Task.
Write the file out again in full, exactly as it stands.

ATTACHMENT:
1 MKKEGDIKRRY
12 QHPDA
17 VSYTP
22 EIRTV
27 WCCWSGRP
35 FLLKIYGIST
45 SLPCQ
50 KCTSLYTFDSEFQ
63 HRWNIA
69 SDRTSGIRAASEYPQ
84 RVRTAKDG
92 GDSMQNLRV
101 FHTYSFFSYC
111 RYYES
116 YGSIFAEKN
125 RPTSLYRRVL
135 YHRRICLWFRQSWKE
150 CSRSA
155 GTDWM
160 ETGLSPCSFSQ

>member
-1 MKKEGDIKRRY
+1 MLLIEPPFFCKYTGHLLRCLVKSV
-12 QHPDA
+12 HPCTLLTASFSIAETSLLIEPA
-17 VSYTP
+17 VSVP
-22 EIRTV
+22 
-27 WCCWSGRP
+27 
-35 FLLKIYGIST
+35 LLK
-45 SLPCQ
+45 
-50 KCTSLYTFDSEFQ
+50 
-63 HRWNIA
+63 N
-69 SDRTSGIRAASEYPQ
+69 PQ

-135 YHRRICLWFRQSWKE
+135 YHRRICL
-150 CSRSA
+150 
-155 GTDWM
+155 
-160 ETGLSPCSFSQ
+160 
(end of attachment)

1 MKKEGDIKRRY
12 QHPDA
17 VSYTP
22 EIRTV
27 WCCWSGRP
35 FLLKIYGIST
45 SLPCQ
50 KCTSLYTFDSEFQ
63 HRWNIA
69 SDRTSGIRAASEYPQ
84 RVRTAKDG
92 GDSMQNLRV
101 FHTYSFFSYC
111 RYYES
116 YGSIFAEKN
125 RPTSLYRRVL
135 YHRRICLWFRQSWKE
150 CSRSA
155 GTDWM
160 ETGLSPCSFSQ

>member
-1 MKKEGDIKRRY
+1 MLLIEPPFFCKYTGHLLRCLVKSV
-12 QHPDA
+12 HPCTLLTASFSIAETSLLIEPA
-17 VSYTP
+17 VSVP
-22 EIRTV
+22 
-27 WCCWSGRP
+27 
-35 FLLKIYGIST
+35 LLK
-45 SLPCQ
+45 
-50 KCTSLYTFDSEFQ
+50 
-63 HRWNIA
+63 N
-69 SDRTSGIRAASEYPQ
+69 PQ

-135 YHRRICLWFRQSWKE
+135 YHRRICL
-150 CSRSA
+150 
-155 GTDWM
+155 
-160 ETGLSPCSFSQ
+160 